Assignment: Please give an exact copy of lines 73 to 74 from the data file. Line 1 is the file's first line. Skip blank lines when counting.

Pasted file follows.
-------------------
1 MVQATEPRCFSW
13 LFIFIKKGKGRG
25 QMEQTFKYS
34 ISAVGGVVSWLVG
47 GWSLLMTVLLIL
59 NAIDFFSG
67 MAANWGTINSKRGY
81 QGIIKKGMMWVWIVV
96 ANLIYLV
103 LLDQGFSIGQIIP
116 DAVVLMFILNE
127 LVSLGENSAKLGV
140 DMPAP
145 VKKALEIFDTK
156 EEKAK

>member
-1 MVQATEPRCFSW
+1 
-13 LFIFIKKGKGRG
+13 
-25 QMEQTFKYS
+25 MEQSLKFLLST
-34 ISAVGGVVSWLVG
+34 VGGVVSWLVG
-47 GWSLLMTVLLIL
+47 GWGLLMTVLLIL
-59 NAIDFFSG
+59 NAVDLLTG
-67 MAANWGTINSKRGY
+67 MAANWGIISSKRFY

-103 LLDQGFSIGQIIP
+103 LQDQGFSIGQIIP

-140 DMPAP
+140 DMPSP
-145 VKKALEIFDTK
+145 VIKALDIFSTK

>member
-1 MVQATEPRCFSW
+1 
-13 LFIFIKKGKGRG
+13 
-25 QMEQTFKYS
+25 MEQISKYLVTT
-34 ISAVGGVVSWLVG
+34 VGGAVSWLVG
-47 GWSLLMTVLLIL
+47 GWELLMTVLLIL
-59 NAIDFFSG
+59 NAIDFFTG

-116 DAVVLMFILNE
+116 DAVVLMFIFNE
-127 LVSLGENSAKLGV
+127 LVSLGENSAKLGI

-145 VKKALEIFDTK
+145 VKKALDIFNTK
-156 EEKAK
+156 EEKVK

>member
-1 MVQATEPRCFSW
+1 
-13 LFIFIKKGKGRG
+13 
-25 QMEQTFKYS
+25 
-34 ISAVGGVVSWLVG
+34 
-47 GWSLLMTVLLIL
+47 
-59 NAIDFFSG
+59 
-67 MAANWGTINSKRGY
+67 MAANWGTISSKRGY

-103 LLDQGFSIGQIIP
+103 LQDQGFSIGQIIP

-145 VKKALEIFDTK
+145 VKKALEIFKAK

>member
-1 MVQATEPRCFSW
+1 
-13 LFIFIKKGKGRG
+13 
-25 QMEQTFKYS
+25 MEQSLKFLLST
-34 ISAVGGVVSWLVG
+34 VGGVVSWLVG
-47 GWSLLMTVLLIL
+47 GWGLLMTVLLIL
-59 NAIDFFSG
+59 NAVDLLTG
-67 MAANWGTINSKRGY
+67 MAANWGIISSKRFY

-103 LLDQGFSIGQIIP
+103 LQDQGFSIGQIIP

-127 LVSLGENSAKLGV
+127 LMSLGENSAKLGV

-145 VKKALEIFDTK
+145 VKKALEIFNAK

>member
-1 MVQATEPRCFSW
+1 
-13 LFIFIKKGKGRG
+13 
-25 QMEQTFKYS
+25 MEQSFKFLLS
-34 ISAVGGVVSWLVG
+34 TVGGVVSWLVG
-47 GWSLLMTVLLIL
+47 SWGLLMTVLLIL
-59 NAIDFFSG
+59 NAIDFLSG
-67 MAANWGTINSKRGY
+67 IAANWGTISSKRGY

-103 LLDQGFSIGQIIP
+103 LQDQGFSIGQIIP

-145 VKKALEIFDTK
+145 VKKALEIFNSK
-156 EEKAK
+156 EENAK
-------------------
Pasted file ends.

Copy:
-103 LLDQGFSIGQIIP
+103 LQDQGFSIGQIIP